I try to start the conversation in Spanish, even though my travel Spanish is pretty much limited to, “Hi, here’s my photo ID.” The check-in lady starts typing my information into the computer. She types with the same fury that American gate agents tend to use while typing; she types as though hoping to inflict pain upon her keyboard. I try to wonder what this keyboard has done to wrong her.

The check-in lady stops typing, and looks up at me. And then she says something in rapid-fire Spanish.

I gaze blankly. I am far too tired to actually put together the energy to stare.

She switches to English. “Your 11 a.m. flight to Alicante has been cancelled,” she says.

I point to the board. “But what about that 11 a.m. flight to Alicante?” I ask.

“There is an 11 a.m. flight to Alicante,” she says. “You are not on it.”

So this is the kind of moment I am in: It is 9 a.m. in Spain and 3 a.m. in America. I have 70 lbs. of luggage with me. I do not have a cell phone. I am booked on an 11 a.m. flight that does not exist. I have not really slept in quite some time, and each moment I go without sleeping is making the lack of sleep more evident.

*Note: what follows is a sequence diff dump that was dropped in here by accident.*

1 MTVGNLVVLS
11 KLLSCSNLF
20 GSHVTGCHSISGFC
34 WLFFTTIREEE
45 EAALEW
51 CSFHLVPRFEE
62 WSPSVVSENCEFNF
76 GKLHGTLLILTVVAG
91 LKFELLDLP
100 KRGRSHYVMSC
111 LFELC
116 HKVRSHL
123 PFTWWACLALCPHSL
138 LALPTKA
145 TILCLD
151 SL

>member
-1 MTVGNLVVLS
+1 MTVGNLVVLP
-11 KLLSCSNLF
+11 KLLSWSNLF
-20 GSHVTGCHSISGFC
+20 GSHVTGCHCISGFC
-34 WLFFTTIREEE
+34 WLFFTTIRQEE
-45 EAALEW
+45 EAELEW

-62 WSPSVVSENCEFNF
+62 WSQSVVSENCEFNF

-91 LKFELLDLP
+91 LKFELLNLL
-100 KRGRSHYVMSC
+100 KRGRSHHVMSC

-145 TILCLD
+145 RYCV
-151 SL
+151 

Things are not going well.

Of course, things get fixed. The check-in lady explains that my initial flight was cancelled, and then a different 11 a.m. flight was scheduled. She does not know why I was not re-booked. She mentions that I should have been notified of this weeks ago, and I start to wonder whether or not my grandma’s travel agent knew about my non-flight flight. The check-in lady says she cannot put me on the 11 a.m. flight, even though the flight is not full. She puts me on the 1 p.m. flight instead.

This is how it will be.

So it takes a while, and I’m not entirely alive by the time I land, but I do get there, and when I get there, I am immediately taken to a hotel on the beach. It is January, and it is 65 degrees.

This is comfort enough.

But I like to think of two songs by Townes Van Zandt at such moments. There are days like the one I had at Madrid Int’l, days that seem to confirm that whatever gods exist spend most of their existence seeking to make my life as difficult as possible.

Townes’ “Mr. Mudd and Mr. Gold” is a song about those very gods.

But it’s also got this magic bit of wisdom at the end. The song is about two men, Mr. Mudd and Mr. Gold, and a game of poker. Mr. Gold’s getting all the right cards. He’s winning hand after hand. And just when it looks bleak, the gods change their minds, and Mr. Mudd gets an unbeatable hand. Mr. Gold gets confident. Bets it all. Loses it all.

And the final verse goes:

Now here’s what this story’s told
If you feel like Mudd you’ll end up Gold
If you feel like lost, you’ll end up found
So amigo, lay them raises down